President Donald Trump's first weekend as the leader of the free world has arguably been more interesting than that of many of his forebearers. First up we had the global protests against him. Millions of women (and men) around the world took to the streets outraged at Trump’s campaign comments, behaviour and his view of women. According to organisers, over 5m protesters vented their anger in the US alone. Although Trump was dismissive of the marches, he did acknowledge demonstrators' right to protest, tweeting ‘Peaceful protests are a hallmark of our democracy. Even if I don't always agree, I recognize the rights of people to express their views’.
Then we have his relationship with the press. The already frosty relationship that he had whilst running for president took less than 24 hours after he was sworn in to go downhill even further. White House press secretary Sean Spicer took aim at reporters on Saturday afternoon, accusing them of ‘deliberate falsehoods’ for publishing images that the Trump administration believed minimised the crowd size at the president's inauguration compared to Barack Obama’s inauguration in 2009. ‘Yesterday at the time the nation and world was watching the peaceful transition of power, and as the president said the transition and the balance of power from Washington citizen of the United States, some members of the media were engaged in deliberately false reporting’ Spicer claimed.
Next up we had international relations and trade. In a phone call to Prime Minister Benjamin Netanyahu, Trump invited him to Washington so they can begin strengthening the US-Israeli relationship. Trump has already pledged to move the US Embassy in Israel from Tel Aviv to Jerusalem; a move likely to upset the Arab world. Later this week PM Theresa May is due in Washington to begin the groundwork for a trade agreement with the US as well as discuss other issues such as NATO as she looks to reaffirm the ‘special relationship’. Also Trump plans to speak to both leaders of Canada and Mexico to begin renegotiating the North American Free Trade Agreement. Mexican president Enrique Pena Nieto is due to meet Trump towards the end of this month.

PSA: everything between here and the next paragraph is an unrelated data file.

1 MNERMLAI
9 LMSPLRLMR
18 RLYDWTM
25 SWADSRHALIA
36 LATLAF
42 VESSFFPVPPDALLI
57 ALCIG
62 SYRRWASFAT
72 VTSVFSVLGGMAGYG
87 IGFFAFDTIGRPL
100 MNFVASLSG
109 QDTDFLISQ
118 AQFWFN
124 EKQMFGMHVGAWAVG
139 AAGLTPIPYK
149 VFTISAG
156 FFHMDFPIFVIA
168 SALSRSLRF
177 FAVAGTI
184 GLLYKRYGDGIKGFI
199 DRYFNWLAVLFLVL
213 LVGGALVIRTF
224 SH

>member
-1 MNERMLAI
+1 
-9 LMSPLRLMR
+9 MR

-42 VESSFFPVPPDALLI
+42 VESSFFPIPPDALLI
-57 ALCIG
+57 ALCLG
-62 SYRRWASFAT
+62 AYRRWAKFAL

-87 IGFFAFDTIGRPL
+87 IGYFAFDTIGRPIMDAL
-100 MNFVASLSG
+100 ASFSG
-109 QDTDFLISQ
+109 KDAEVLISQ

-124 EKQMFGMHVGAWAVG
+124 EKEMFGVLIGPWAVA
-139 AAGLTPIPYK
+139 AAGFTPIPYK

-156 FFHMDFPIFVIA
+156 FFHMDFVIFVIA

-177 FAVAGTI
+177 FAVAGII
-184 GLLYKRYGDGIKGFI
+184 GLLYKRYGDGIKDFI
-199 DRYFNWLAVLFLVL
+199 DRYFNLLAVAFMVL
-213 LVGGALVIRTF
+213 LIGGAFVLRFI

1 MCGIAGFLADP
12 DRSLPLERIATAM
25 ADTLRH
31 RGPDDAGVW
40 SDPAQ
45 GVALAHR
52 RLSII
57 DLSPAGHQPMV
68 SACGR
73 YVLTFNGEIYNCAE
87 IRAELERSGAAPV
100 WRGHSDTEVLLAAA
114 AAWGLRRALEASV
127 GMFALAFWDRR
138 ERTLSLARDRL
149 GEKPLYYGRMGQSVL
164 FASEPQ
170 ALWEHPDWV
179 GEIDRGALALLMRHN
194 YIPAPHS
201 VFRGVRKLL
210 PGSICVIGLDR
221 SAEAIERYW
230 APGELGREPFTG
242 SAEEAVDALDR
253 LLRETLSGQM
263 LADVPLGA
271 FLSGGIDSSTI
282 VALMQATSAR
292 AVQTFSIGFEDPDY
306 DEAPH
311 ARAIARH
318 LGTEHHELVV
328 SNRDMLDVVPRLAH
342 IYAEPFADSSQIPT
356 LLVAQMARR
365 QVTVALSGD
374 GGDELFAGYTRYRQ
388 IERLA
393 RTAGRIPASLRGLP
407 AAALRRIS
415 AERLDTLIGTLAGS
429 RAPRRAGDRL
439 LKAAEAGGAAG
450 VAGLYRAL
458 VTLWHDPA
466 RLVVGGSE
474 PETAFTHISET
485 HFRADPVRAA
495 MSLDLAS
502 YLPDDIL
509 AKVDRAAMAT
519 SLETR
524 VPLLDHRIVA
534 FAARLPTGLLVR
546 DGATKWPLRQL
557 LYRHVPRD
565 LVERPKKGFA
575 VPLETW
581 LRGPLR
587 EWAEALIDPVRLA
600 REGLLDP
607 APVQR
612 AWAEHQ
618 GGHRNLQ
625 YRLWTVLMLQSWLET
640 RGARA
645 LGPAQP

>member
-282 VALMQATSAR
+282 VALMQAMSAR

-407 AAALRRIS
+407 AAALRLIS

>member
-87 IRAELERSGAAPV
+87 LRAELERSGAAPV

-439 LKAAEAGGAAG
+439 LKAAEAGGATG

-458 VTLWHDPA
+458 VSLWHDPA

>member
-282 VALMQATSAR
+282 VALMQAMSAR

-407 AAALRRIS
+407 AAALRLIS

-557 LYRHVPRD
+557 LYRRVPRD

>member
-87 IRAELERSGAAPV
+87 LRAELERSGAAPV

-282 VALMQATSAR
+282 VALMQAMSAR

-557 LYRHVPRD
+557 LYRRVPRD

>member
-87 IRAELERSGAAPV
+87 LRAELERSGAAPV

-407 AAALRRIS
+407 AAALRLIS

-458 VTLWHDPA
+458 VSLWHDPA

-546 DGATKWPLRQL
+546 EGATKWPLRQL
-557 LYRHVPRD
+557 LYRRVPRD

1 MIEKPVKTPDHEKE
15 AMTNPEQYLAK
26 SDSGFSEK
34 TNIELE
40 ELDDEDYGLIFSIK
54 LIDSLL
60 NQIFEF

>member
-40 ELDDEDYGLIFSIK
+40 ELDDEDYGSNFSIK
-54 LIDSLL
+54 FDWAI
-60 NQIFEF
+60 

On top of all this we have a lawsuit (one of many), being brought by the Citizens for Responsibility and Ethics in Washington, a group of former White House ethics attorneys. They are accusing the president of allowing his businesses to accept payments from foreign governments, in violation of the US Constitution. In a statement released by the lawyers, they claim ‘When Trump the president sits down to negotiate trade deals with these countries, the American people will have no way of knowing whether he will also be thinking about the profits of Trump the businessman’.
So, the Trump presidency, on the basis of what has happened in his first weekend (as well as during his campaign run), is anything but boring.